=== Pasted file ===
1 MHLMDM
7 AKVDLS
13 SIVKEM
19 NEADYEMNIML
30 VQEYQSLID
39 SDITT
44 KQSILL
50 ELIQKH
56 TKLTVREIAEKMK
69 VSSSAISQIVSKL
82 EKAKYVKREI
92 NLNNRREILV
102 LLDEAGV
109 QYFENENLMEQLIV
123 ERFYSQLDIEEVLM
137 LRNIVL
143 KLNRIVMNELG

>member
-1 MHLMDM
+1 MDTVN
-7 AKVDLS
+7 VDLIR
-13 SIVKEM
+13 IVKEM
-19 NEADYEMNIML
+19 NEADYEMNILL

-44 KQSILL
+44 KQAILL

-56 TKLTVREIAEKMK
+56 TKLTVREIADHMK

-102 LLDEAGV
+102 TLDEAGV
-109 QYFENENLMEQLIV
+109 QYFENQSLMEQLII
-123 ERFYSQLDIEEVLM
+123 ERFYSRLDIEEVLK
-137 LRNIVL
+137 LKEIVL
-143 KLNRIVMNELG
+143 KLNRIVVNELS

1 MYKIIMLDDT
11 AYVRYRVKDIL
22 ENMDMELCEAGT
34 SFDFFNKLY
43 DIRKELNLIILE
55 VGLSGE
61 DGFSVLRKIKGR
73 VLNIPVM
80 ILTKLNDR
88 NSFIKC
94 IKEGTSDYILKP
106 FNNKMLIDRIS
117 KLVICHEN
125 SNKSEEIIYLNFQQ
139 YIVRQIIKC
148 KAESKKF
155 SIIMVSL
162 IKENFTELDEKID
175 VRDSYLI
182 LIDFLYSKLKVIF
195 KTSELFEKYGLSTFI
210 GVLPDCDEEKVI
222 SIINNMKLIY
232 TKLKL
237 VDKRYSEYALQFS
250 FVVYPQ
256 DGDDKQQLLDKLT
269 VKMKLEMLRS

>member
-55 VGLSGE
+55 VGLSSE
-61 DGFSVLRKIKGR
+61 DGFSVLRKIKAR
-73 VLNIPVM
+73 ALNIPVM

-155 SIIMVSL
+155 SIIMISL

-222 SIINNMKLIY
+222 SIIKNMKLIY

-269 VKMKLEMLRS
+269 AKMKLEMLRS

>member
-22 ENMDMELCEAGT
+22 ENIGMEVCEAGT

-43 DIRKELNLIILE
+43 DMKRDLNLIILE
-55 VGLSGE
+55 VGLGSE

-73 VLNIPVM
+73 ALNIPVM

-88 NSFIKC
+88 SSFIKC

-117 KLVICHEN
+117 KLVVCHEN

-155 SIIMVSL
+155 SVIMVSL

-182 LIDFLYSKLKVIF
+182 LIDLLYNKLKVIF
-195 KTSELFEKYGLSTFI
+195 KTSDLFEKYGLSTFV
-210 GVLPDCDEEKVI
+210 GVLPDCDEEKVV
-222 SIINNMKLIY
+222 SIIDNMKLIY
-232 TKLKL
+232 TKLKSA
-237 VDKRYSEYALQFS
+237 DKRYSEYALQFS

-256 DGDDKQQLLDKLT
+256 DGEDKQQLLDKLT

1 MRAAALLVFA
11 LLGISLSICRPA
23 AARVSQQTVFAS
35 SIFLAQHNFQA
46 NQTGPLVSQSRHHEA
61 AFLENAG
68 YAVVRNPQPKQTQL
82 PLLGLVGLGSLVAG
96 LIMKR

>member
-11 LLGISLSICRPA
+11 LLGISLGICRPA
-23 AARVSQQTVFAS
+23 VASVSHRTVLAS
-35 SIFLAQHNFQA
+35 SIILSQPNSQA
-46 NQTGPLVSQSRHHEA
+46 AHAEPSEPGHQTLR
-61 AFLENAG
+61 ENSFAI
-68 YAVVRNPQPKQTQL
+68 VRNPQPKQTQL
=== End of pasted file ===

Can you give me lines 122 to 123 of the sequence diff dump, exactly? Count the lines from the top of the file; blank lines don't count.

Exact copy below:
+11 LLGISLGICRPA
-23 AARVSQQTVFAS